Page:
Wednesday, 1 February 2017

23 Paces to Baker Street (1956)



Van Johnson hears something's up


Director: Henry Hathaway
Cast: Van Johnson (Philip Hannon), Vera Miles (Jean Lennox), Cecil Parker (Bob Matthews), Maurice Denham (Inspector Grovening), Isobel Elsom (Lady Syrett), Estelle Winwood (Barmaid), Liam Redmond (Mr. Murch), Martin Benson (Pillings), Patricia Laffan (Alice MacDonald) 

It’s an age-old truth that the movies always believe we can admire a hero more, if we see them struggling to overcome some form of disadvantage or disability that would normally rule them out of carrying out the actions they are trying to do. So what fits into that mould better than a blind man going up against a gang of criminals?

Philip Hannon (Van Johnson) is a successful American playwright living in London, who has lost his sight. One day in a pub, he overhears a conversation between a man and a woman that he suspects is related to the planning of a crime. But, unable to persuade the police of his suspicions, he has only his former secretary Jean (Vera Miles) and butler Bob (Cecil Parker) to help him investigate.

This is the sort of reliable B movie material, with some decent parts and interesting twists, that usually gets remade as a big-star, big-budget modern Hollywood drama. You know the sort of thing: Russell Crowe is a blind writer investigating a crime. In fact, it’s almost a surprise that this has never been remade, as it is an entertaining, diverting small-scale movie – the sort of thing that you can imagine settling down in front on a wet Sunday afternoon.

It’s a sort of sub-Hitchcock drama –fairly similar in tone to Rear Window – and there are several beats in there that totally fit with the master’s dramatic style. In fact, that’s what makes it such a quintessential B movie: everything about it feels like a slightly cheaper alternative to a major picture. Which isn’t a criticism as such: it’s just a very workmanlike, efficient little thriller, which fits neatly into Hathaway’s CV of safe, unspectacular film making. It’s still well made and does exactly what you would expect, but it’s not going to knock anyone’s socks off.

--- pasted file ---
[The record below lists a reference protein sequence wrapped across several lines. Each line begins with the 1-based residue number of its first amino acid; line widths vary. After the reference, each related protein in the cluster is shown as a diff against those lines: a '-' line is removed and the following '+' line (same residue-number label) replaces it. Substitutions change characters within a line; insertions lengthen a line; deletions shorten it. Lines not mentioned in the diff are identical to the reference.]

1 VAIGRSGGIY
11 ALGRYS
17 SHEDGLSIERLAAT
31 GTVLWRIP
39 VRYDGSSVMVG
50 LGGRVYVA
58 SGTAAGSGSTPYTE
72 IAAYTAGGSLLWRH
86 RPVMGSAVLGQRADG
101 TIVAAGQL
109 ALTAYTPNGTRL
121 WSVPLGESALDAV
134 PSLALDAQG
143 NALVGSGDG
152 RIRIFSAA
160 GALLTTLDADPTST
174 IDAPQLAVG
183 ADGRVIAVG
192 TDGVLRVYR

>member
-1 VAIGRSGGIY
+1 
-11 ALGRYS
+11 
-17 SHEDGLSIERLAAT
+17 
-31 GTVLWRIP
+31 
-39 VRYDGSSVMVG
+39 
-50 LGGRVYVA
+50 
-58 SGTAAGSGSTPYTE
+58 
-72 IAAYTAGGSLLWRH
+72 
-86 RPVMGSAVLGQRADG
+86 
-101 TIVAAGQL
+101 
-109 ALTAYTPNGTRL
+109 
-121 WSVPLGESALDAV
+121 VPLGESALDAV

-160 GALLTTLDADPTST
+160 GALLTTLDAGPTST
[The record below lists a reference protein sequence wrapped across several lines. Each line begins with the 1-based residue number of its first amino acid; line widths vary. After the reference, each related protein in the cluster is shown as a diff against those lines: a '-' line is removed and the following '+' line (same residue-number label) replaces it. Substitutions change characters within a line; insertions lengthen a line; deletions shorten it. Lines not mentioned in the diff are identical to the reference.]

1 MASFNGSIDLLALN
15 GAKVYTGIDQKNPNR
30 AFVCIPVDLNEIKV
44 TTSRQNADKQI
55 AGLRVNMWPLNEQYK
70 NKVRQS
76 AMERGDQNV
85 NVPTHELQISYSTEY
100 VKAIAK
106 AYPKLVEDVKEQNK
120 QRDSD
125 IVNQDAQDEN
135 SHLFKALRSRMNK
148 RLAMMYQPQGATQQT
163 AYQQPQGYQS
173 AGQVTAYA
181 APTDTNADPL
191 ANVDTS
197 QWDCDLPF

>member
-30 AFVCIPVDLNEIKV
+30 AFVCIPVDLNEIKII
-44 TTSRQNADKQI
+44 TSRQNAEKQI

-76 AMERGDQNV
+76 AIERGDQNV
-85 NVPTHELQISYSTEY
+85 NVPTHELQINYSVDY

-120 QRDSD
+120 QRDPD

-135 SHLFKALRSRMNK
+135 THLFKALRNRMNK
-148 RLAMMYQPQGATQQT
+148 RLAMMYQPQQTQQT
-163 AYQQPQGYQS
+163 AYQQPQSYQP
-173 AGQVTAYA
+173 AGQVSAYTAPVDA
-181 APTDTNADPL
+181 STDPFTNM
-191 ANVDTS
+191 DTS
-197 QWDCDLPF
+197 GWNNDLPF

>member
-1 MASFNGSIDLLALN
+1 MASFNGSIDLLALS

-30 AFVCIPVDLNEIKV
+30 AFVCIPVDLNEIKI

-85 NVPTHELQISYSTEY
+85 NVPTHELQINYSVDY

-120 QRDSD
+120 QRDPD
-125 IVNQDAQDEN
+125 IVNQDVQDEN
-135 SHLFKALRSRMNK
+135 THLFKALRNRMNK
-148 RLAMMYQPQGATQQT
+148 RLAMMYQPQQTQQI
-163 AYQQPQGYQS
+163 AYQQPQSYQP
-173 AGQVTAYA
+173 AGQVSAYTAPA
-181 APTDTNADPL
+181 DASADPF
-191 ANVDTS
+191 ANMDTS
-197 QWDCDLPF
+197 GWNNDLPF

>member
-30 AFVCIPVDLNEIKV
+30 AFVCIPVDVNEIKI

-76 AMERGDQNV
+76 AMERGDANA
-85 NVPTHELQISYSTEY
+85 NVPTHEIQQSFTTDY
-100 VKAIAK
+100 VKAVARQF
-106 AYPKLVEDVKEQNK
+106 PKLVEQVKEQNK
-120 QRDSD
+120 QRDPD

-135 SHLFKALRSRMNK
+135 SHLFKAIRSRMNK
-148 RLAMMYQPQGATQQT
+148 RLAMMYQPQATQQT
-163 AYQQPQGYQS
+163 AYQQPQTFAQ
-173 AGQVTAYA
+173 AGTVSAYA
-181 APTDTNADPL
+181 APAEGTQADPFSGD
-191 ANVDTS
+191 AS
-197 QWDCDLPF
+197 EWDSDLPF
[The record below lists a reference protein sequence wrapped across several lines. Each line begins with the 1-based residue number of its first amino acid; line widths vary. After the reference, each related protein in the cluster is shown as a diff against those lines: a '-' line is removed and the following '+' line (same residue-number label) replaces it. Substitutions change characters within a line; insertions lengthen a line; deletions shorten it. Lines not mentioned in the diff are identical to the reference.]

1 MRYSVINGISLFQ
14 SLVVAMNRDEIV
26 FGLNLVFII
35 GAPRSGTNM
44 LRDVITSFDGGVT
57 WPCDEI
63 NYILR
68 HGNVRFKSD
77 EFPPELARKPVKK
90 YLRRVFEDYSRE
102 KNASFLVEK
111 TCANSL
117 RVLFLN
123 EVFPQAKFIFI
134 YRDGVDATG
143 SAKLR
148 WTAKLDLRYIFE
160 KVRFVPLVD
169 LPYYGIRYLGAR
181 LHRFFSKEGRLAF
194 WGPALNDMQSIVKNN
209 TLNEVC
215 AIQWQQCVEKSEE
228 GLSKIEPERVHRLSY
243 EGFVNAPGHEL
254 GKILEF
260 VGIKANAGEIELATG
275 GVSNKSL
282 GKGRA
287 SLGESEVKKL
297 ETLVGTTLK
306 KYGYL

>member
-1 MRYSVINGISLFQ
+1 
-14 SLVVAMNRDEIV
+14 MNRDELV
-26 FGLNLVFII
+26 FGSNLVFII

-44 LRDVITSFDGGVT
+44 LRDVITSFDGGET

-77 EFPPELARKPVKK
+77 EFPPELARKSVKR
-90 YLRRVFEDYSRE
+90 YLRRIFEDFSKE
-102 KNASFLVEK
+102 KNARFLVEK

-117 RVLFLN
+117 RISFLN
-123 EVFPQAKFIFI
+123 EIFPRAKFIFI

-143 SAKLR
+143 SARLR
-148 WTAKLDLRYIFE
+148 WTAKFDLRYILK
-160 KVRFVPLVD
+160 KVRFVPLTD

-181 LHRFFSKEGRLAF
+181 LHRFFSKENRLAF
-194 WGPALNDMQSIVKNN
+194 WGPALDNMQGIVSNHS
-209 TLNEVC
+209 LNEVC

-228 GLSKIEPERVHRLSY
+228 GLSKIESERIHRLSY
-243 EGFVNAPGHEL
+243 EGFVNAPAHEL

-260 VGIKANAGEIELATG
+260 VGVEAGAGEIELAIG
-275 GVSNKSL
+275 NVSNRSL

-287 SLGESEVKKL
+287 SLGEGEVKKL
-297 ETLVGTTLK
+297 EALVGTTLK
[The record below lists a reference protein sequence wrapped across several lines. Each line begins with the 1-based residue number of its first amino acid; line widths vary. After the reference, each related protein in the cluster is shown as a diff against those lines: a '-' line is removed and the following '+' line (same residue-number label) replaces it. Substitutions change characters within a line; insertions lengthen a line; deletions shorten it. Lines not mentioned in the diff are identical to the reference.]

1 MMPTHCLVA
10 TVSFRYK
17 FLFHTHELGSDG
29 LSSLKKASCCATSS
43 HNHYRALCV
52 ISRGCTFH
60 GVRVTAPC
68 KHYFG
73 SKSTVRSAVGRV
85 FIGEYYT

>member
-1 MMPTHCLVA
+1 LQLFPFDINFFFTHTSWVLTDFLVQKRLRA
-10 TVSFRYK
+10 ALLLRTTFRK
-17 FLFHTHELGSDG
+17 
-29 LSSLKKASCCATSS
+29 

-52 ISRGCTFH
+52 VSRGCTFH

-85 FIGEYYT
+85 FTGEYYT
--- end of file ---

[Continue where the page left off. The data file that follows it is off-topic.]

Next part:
Van Johnson may similarly be a low rent Jimmy Stewart, but he’s pretty effective in this role, suitably vulnerable in places, while still suggesting enough of the prickly demeanour of the man who doesn’t want to be a victim. He also resists the temptation to overplay the blindness – something the whole film actually does quite well. As the man holding the entire film together he does a good job, and he even manages to be more or less believable as a successful playwright. Watching it, you think it's a bit of shame he's not better known today - he's a good (if unspectacular) actor. Vera Miles offers some good support as a supportive love interest while Cecil Parker is quite droll as the butler. 

The mystery itself has a few nice twists in it – the final twist is nicely set-up, enough for you to see it coming as we reach the dénouement (a well-staged confrontation in a darkened flat, which gets a lot of tension from watching our blind lead trying to identify all the lights in the house so he can remove their bulbs). The story sometimes doesn’t give us too much of a chance to work out the twists and turns before key clues are revealed by Hannon, but that’s no major problem. It’s also quite well filmed, with some nice shots of 50s London skylines.

It’s a decent and interestingly done film that gets some fresh content out of the blindness of its hero, never portraying him as a victim but as a proactive and determined man. Claims that this is some sort of lost classic are overdone – it’s never more than a sub-Hitchcock B picture – but it’s still highly watchable, has some engaging characters and some decent thriller sequences, and you care about the lead characters, even if you don’t particularly care about the crime itself and its victims (the victims in particular are pretty vague characters). It also relies rather heavily on the legendary heightened senses that blind always seem to have in Hollywood films. But for something that basically sounds like the plot of an ITV two part drama, this is solid craftsmanship.

One final note: the title means nothing. At one point Hannon guides a man through the fog. Turns out he’s 23 paces from his destination: Baker Street. The Hollywood suits were keen to drop in the “Baker Street” reference, to suggest a link to Sherlock Holmes. So goes to show – Conan Doyle, always good box office!

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